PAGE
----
This point almost doesn’t need to be said. We live in a world of three dimensional things. These need to be designed and built. What better than to design them in 3D? Of course, the industry already does this. It is expensive and rare, but designers are already reaping the benefits of the ability to see real-time how a new concept can be realized well before a physical model ever gets built. Product designers are able to iterate through prototypes with very realistic testing prior to a concept-run. The game designers will design game elements from within the game. There is no question that the design world is changing and will continue to adopt this technology.
What can I say? I certainly cannot predict how soon it is going to happen, but I do think it is sooner than most people expect. We will see pilot programs rolling out in business very soon. We will see more and more people wearing “things” around town. The way that we interact with machines is changing, and it could be very good. I, for one actually welcome the change. As an 11th hour adopter of most technologies I don’t intend to be late on this one. I am anxiously waiting for a the right consumer virtual/augmented reality headset to hit the market. When it does, I will be working toward changing the way I work, and the programs that I write to make life better for my close friend, White-Collar Joe.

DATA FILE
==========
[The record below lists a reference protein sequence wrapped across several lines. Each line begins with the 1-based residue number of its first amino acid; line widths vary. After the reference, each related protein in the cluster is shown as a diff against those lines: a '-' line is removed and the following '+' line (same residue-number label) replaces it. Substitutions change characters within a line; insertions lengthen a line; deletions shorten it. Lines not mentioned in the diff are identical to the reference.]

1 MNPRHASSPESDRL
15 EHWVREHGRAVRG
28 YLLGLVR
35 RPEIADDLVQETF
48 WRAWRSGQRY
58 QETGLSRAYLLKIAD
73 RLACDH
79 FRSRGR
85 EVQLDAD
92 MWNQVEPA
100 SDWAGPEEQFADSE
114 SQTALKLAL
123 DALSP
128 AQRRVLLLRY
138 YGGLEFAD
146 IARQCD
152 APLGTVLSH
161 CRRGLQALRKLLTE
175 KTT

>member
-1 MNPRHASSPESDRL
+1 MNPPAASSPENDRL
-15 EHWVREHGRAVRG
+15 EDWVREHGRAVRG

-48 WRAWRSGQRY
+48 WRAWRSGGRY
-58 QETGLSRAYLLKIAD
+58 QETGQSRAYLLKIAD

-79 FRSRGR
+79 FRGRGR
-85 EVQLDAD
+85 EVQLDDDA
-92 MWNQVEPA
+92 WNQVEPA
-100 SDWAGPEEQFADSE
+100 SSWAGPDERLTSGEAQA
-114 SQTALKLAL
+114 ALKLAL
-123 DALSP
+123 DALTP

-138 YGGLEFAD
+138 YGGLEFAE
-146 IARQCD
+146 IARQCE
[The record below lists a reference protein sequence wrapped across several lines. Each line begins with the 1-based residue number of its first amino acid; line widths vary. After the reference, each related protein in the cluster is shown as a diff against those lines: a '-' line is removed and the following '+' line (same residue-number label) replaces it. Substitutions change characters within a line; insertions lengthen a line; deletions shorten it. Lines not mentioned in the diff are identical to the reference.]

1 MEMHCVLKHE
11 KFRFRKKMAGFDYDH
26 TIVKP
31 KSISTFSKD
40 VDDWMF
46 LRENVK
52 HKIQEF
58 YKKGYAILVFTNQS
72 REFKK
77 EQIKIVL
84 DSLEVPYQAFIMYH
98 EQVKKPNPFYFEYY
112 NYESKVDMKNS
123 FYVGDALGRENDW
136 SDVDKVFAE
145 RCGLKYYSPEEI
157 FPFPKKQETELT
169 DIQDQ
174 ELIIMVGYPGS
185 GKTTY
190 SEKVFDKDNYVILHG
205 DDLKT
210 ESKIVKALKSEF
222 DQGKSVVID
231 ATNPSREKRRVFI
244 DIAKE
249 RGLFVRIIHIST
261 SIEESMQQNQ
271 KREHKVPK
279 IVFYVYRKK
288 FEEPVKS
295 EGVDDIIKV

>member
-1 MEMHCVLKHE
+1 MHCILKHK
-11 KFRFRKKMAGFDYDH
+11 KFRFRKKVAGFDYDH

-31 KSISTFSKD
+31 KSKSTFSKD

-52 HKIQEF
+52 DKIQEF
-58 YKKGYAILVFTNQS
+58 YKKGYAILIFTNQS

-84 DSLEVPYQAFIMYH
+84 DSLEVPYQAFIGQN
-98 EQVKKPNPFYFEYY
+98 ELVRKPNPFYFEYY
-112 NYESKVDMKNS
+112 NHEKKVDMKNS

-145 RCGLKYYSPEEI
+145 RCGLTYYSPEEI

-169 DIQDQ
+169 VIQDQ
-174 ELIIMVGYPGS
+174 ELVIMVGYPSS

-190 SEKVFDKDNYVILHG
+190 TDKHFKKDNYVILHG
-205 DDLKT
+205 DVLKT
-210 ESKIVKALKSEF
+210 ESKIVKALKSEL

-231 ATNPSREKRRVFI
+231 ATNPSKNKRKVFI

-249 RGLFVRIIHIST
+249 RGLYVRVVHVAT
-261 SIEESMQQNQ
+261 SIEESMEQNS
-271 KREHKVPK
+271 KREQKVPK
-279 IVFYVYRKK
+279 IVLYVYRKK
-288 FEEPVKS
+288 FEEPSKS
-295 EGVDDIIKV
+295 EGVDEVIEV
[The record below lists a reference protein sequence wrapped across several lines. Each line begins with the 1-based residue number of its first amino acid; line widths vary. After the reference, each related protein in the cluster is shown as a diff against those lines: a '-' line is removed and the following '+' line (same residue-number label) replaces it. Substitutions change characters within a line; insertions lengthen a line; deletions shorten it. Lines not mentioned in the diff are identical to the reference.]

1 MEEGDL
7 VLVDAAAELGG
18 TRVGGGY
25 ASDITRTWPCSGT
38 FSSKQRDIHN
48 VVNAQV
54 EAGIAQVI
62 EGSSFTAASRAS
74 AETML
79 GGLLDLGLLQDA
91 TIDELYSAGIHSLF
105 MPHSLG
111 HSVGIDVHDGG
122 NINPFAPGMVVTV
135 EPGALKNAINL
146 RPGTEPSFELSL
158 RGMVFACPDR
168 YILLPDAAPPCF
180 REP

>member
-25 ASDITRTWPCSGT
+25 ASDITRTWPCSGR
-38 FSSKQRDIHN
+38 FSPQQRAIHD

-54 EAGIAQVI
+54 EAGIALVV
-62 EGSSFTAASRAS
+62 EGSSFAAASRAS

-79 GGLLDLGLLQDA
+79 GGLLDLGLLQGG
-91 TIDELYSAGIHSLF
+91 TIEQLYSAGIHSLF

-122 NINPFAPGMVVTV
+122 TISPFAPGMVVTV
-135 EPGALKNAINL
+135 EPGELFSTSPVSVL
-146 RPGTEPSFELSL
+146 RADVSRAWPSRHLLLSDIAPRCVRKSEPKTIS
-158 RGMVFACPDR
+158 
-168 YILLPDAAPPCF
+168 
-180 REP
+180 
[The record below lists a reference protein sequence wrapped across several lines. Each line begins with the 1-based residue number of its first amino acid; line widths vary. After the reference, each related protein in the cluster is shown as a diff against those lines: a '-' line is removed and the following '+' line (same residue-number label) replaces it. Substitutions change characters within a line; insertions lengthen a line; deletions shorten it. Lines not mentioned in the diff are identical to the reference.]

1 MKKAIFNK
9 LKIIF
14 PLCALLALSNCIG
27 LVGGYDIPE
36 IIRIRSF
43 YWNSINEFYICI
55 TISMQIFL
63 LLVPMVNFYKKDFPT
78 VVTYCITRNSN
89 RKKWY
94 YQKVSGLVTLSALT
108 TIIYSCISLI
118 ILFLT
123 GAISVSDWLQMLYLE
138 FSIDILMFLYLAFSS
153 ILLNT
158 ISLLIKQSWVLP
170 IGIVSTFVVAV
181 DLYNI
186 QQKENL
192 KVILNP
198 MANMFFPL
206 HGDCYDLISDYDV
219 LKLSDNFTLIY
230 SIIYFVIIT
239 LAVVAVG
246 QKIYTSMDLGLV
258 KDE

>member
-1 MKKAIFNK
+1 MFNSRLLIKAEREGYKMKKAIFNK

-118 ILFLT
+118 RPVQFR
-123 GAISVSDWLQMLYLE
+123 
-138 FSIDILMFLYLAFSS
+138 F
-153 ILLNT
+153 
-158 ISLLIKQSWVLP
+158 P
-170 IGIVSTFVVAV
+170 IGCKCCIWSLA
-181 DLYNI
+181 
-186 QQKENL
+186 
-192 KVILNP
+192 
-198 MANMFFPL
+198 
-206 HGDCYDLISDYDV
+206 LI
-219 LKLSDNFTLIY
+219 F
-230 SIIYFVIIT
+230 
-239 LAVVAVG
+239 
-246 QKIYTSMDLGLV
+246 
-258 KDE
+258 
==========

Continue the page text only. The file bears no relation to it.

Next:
Don’t believe me, watch this video for Microsoft’s HoloLens.
We’re there, dude.